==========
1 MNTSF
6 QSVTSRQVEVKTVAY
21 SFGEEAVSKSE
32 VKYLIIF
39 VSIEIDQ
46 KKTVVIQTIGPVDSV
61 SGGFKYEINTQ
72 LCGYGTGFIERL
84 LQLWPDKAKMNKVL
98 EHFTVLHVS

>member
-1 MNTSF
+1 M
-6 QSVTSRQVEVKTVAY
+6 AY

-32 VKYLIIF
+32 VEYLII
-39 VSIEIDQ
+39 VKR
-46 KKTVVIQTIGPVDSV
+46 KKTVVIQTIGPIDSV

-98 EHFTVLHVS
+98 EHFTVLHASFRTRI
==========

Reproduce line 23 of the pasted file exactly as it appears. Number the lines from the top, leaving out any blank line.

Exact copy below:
+98 EHFTVLHASFRTRI